– Miami Beach became ground zero for climate change when U.S. Sen. Bill Nelson convened a rare field hearing to draw national attention to the dangers posed by rising seas.

“For those who deny sea level rise and climate change, here is the proof,” Nelson, a Democrat, said during the two-hour hearing in Miami Beach.

It was one of several times he pointedly called out his colleagues in Congress who deny that climate change has been scientifically documented.

A half dozen witnesses, including a NASA scientist, a mayor and a county commissioner, forecast a dire future with a 3-foot rise in seas by the beginning of the next century. At that rate, large swaths of Florida’s coast would be inundated, with billions of dollars in damage, even as climate change fuels more severe hurricanes. But the panel also offered hope, saying there’s still plenty of time to plan.

“It’s a slow, steady, persistent creep. But the fact that it’s slow means there’s time,” said Fred Bloetscher, an associate civil engineering professor at Florida Atlantic University.

Nelson, the state’s former insurance commissioner, said he held the hearing to make “part of the official record of the Senate” the federal government’s take on climate change as well as the growing list of sea rise-related problems encountered by Florida residents — including contaminated drinking water and flooded streets.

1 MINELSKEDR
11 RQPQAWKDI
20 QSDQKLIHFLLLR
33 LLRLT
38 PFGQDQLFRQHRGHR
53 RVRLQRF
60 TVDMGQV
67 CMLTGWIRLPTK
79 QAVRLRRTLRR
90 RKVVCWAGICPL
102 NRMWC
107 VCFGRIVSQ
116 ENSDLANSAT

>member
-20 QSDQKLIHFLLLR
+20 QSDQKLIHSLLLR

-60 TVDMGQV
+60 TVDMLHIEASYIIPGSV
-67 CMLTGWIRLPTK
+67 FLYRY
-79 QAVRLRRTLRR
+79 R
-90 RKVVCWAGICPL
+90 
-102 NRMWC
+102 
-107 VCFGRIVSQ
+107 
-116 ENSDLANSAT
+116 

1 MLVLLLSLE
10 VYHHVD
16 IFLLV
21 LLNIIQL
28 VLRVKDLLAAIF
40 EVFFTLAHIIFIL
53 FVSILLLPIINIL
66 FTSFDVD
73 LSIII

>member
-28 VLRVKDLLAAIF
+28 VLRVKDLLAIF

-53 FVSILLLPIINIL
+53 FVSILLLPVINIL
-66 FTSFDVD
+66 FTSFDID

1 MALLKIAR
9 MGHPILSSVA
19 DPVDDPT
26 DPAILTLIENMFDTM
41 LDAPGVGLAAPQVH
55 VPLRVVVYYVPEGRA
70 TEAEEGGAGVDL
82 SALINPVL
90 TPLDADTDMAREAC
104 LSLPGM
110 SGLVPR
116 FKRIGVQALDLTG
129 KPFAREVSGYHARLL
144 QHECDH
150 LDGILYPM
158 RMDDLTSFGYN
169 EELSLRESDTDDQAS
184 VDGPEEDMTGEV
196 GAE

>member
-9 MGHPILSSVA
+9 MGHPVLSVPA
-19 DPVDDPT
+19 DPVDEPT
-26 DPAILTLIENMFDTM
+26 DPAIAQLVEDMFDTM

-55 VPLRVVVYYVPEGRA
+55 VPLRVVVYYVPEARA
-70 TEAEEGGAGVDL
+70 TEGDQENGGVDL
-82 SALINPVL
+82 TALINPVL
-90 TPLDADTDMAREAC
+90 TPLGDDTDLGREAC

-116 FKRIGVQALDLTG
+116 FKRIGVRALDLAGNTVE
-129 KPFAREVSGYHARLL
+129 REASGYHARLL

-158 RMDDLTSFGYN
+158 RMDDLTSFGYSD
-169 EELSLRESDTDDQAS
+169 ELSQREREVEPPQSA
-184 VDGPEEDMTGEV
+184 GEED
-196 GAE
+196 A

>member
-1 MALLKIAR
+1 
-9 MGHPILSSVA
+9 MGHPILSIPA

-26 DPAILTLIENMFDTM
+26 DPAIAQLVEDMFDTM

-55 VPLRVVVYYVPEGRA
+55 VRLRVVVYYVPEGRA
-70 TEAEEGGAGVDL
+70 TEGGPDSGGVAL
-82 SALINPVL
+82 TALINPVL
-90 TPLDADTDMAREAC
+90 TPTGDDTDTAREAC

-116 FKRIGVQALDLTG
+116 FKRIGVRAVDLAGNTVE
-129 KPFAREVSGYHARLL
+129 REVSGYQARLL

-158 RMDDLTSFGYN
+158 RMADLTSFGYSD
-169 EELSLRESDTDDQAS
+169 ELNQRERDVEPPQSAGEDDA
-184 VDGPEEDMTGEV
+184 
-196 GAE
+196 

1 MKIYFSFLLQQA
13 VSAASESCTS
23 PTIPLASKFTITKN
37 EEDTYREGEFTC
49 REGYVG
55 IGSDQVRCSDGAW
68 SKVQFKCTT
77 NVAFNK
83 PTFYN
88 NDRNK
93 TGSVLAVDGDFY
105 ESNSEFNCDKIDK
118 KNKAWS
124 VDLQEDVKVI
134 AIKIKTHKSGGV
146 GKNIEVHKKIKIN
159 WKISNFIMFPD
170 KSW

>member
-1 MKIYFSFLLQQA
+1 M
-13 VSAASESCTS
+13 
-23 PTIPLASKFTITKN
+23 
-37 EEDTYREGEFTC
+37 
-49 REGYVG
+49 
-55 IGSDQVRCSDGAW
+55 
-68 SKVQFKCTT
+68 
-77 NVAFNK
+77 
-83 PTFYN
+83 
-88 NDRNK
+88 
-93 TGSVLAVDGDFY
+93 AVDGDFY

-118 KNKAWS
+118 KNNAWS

Over the past 150 years, the Earth’s temperature has risen, said Piers Sellers, deputy director for Sciences and Exploration at the Goddard Space Flight Center in Maryland. At the same time, rising temperatures and warming seas have caused polar ice caps to melt.

He said South Florida will likely see more severe weather and an increase in the frequency of strong hurricanes with warming oceans and a more volatile climate.

In Miami Beach, residents are already seeing changes, Mayor Philip Levine told Nelson. The 7-mile-long island is lowest at its core, so water collects there. And not just during storms. When strong high tides occur, the island regularly floods, he said.

“Sea level rise is our reality in Miami Beach,” he said.

Four counties including Broward and Miami-Dade agreed in 2009 to create a joint action plan. Next week, Miami-Dade’s climate change group is expected to approve its plan.

Bloetscher said the biggest challenge will be what to do with water once it is collected. Urban water can’t be dumped in the ocean or the Everglades. “Quantity is easy,” he said. “Quality is the problem.”